1982-90 BMW 3-SERIES
shift boot installation guide

Looking for a BMW 3 shift boot? We offer the best ones out there!

Generally, all BMW vehicles use a very similar mounting system for both shift and brake boots. The boots are glued to a plastic frame which, in turn, is just clipped into the center console trim and all it takes is some carefuly prying to detach it.

1. First remove the shift knob by pulling straight up on the knob.


2. Carefully pry along the trim along the edges of the boot to take it off. It is best to just use your hands. If your existing boot is soft you may be able to reach through it and grab the edge of the boot frame and pull the middle of it towards the middle slightly to release it.

3. Now that the shift boot and its trim are out, carefully remove the vinyl boot from the frame (an x-acto knife will work great for that purpose). Clean the frame carefully with sandpaper of any glue/vinyl residue. 

4. To install the shift boot you must glue the boot in the plastic frame. You can use epoxy-based glue (3M makes some great glues for that purpose). You can also use contact cement (I found contact cement to be better because it is easier to keep the boot in position on the frame as you stretch it on). If using contact cement coat the inside edge of the leather boot with glue and the outside of the frame (follow the instructions with the cement for how long to let it set before proceeding.)

5. Make sure the shorter stitching is facing towards the front of the car. Next, stretch the boot over the frame slowly working your way around and lining up the stitching at the four corners of the frame. With contact cement you will have to press the leather to the frame several times to make sure it is set. After the glue has dried (immediately with contact cement), be sure to trim the leather around the clips on the frame to make sure they will seat correctly.

6. Slip the frame and boot over the shift rod and carefully press the frame down until it snaps in place. You may have to squeeze slightly in on the sides of the frame where the clips are to make it go down easier.

6. Slip the frame and boot over the shift rod and carefully press the frame down until it snaps in place. You may have to squeeze slightly in on the sides of the frame where the clips are to make it go down easier.


7. Press the shift knob back on to the shift rod until it snaps into place. You may have to turn it slightly to line up the slot in the top of the shaft with the knob.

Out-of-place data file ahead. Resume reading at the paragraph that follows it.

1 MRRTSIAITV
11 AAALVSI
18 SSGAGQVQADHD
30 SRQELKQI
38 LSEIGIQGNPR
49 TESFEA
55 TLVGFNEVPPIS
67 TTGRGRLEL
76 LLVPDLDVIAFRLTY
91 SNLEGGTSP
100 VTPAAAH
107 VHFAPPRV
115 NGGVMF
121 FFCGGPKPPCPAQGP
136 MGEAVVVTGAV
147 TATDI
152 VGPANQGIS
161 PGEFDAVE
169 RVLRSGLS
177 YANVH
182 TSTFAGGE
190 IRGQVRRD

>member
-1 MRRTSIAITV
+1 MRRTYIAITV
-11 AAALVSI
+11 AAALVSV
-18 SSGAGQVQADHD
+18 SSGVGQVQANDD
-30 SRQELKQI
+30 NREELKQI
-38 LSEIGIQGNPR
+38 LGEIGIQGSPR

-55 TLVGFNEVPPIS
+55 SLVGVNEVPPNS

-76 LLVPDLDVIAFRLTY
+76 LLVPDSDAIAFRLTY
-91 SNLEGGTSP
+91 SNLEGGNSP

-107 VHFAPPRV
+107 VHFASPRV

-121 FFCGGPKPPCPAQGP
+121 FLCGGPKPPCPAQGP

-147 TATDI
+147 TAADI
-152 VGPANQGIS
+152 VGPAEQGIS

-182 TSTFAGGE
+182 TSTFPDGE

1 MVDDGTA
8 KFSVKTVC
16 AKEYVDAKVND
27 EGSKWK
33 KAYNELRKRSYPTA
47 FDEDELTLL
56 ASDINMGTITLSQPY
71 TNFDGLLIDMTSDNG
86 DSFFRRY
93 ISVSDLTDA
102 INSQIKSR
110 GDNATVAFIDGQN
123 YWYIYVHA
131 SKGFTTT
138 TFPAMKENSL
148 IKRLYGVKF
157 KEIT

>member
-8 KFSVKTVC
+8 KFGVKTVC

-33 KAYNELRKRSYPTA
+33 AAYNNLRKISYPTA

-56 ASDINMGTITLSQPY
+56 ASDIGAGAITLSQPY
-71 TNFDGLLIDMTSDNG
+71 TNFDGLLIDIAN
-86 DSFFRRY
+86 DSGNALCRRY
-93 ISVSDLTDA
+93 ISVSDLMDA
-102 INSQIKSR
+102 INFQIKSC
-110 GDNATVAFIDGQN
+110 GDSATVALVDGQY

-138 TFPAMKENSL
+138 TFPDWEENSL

8. Pinch the boot and pull straight up. The boot is held in place by a snap-in plastic ring, which should come right out.

9. Pull the boot over the handle to reveal a zip-tie.

10. Cut the zip tie off.

11. The boot should slide right off the handle now.

12. Peel the boot off the plastic ring with your fingers.

13. Sand down the surface of the plastic ring to remove any remaining fibers or glue.

14. Apply contact cement to the rim of the ring, exactly where the old boot was attached.

15. Turn the new boot inside out.

16. Apply glue to the bottom edge of the boot. Be careful not to get glue on the finished side. Follow the directions supplied with your glue, which may include a waiting period before you attach the boot.


Stretch the boot around the rim of the ring. Be sure to line up the side of the boot with two seams with the back of the ring, which has two tabs rather than one. Press the edge of the boot into the glue on the plastic ring, ensuring thorough contact.

17. Allow the glue to dry; again, follow the directions supplied with your glue. When dry, pull the top of the boot down through the bottom, and slide it back over the brake handle.

18. Pull it all the way to the end of the handle, then attach with a zip-tie.

19. Cut off the excess zip-tie. Pull the boot down into the original position, then snap in the front first and the back second.




Useful tip

You have installed a product made out of genuine leather. As you know, to maintain a leather product in good condition, you should take care of it. We suggest occasionally (every 4-6 week for example) applying some leather conditioner/UV protector to keep your leather from drying up in the sun and cracking.

Redline Automotive Accessories Corp. will not be held liable for any labor, incidental or consequential damages of any kind. Proceed at your own risk. 

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